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ARS Home » Research » Publications at this Location » Publication #158519


item BANG, H
item CROSBY, K
item MANESS, N
item FRANCO, A
item Perkins Veazie, Penelope

Submitted to: Journal of Horticultural Science and Biotechnology
Publication Type: Peer Reviewed Journal
Publication Acceptance Date: 11/1/2003
Publication Date: 1/1/2004
Citation: Leskovar, D., Bang, H., Crosby, K., Maness, N., Franco, A., Perkins Veazie, P.M. 2004. Lycopene, carbohydrates, ascorbic acid and yield components of diploid and triploid watermelon cultivars are affected by limited irrigation. Journal of Horticultural Science and Biotechnology. 79:75-81.

Interpretive Summary: Vegetable production in the southwestern US is often strictly regulated on water use, but effects of limited irrigation on crop production and quality are largely unknown. Watermelon production under limited irrigation was studied to determine effects on watermelon yield and quality. Irrigation at full, half, and 3/4 evapotranspiration rates (ET) was applied to seeded and seedless watermelonsusing subsurface drip irrigation. Lycopene, sugar and vitamin C content did not decrease with limited irrigation. Yields and flesh firmness were higher for seedless than for seeded types. Results indicate that irrigation can be limited to 3/4 of full ET without adverse effects on quality.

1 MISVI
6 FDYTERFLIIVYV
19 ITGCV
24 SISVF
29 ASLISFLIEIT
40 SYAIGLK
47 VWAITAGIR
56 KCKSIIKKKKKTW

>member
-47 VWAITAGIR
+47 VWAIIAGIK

Technical Abstract: Many vegetable production regions in southwestern US are strictly regulated on water use. In addition, demand for high quality and nutritious vegetables has increased. This study was performed to explore the effects of limited irrigation on yield, fruit quality, lycopene content, vitamin C and sugar composition of red-fleshed diploid and triploid watermelon (Citrullus lanatus (Thunb) Matsum & Nakai) cultivars. Irrigation treatments were 1.0, 0.75 and 0.5 ET rates. Cultivars used were Summer Flavor 710, RWM 8036, Allsweet, Sugarlee, and SWD 7302 (diploids) and Summer Sweet 5244, SWT 8706, Sugar Time, and Tri-X-Sunrise (triploids). Total water applied through a subsurface drip system was 395, 298 and 173 mm, for the 1.0, 0.75 and 0.50 ET, respectively. Total yields were highest at 1.0 ET (53.9 MT ha-1) compared to 0.5 ET (26.8 MT ha-1). Triploids had a 34% higher total yield and fewer culls (2%) compared to diploid cultivars (25%). Highest yields were obtained for Tri-X-Sunrise, SWT 8706, and SWD 7302. Highest soluble solid content was measured for Sugar Time (13.4%) and was significantly higher than other cultivars (range 9.7-11.0 %). Triploid cultivars had a more firm flesh compared to diploids (12.0 vs. 9.9 N). Lycopene content increased slightly with maturity (55.8 to 60.2 ug g-1 fw) and was significantly higher at 0.75 ET than 1.0 ET. Lycopene content averaged over all treatments was 60-66 ug g-1 fw for triploids and 45 to 80 ug g-1 fw for diploid fruits. There was a genetic and environmental variability for lycopene content and sugar composition, primarily fructose, among diploids and triploids. Overall, lycopene, total sugar and vitamin C content did not decrease with limited irrigation.